British festivals to generate £450m in 2009

Two million festival goers to defy recession and spend on music

Music festivals are expected to deliver a £450m boost this year to the British economy, according to new figures released by PRS for Music.

PRS for Music’s research covered over 150 festivals, including Glastonbury and Reading. It focused on the ticket revenue generated for the event organisers and also the wider financial benefit for the economy including the money spent on accommodation, travel and food. More than half of the £450m economic benefit of this summer’s festivals will be delivered by the top ten events (see below).

Around two million people are expected to attend music festivals in the UK this summer. Most festivals are expected to be fairly recession-proof, benefitting from a number of factors:

  • The UK’s weak pound has made staying at home more attractive;
  • Equally, the weak pound will attract more foreign revellers;
  • Festivals tend to attract a younger audience including students – many of whom have yet to be affected by the recession;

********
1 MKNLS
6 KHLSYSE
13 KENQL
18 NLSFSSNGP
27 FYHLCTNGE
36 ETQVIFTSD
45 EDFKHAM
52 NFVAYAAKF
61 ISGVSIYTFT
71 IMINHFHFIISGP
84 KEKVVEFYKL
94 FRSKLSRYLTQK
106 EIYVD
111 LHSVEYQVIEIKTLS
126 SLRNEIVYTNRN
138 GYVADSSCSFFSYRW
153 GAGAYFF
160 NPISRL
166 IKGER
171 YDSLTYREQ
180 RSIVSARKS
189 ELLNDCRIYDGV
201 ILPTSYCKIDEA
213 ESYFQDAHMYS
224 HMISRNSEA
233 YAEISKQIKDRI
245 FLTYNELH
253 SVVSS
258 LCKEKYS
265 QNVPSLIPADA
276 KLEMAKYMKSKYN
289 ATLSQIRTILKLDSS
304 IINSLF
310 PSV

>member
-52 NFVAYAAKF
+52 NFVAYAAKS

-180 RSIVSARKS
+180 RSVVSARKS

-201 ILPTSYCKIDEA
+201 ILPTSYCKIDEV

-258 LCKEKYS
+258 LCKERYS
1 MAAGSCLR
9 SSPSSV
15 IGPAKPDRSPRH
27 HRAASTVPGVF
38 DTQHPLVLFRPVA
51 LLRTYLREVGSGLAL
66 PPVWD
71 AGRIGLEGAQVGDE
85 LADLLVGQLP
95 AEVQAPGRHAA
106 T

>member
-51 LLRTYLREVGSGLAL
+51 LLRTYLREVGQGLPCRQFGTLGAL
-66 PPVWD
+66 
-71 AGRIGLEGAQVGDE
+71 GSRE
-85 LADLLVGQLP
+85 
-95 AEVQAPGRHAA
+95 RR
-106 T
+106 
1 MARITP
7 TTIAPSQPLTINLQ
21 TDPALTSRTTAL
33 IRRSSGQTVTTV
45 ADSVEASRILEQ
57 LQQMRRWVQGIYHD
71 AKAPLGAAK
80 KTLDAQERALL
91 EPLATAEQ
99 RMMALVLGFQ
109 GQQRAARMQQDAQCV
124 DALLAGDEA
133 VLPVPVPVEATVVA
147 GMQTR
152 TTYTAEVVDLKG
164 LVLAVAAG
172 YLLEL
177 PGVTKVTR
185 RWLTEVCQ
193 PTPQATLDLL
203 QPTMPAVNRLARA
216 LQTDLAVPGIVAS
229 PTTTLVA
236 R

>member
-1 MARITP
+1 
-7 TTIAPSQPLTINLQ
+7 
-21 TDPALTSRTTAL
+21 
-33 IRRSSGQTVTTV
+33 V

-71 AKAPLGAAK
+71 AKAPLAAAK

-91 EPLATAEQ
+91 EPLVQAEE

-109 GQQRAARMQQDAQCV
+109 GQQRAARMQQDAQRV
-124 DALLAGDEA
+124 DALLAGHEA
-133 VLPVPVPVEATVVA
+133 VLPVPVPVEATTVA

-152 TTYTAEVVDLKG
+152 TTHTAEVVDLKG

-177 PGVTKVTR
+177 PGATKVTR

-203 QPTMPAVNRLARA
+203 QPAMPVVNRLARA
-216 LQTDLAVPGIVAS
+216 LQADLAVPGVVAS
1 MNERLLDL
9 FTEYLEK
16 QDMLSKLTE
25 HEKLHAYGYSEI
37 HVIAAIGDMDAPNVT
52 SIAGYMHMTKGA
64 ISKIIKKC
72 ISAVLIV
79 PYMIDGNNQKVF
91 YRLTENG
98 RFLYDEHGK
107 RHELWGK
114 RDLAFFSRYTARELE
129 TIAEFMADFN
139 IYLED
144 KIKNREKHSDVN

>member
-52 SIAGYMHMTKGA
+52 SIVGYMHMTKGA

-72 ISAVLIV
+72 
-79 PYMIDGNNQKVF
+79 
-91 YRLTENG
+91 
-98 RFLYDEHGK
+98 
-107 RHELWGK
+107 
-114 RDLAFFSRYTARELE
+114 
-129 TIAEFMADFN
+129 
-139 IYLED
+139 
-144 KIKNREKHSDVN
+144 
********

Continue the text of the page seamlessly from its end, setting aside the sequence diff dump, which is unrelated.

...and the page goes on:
• 10% of festival goers expect to spend more this year than in 2008.

The top 10 festivals based on ticket sales:

  1. Glastonbury
  2. Carling Weekend
  3. V Festivals
  4. T In The Park
  5. Download
  6. Isle of Wight Festival
  7. Sonisphere
  8. Creamfields
  9. Rock Ness
  10. WOMAD

The popularity of festivals continues to grow, despite the recession. Most of the UK major festivals in 2009 have sold out immediately. And our research suggests most people are expecting to spend more this year than they did last. The good news is that festivals will generate over £450 million for the economy at a time when it most needs it.

Steve Porter, Chief Executive - PRS for Music
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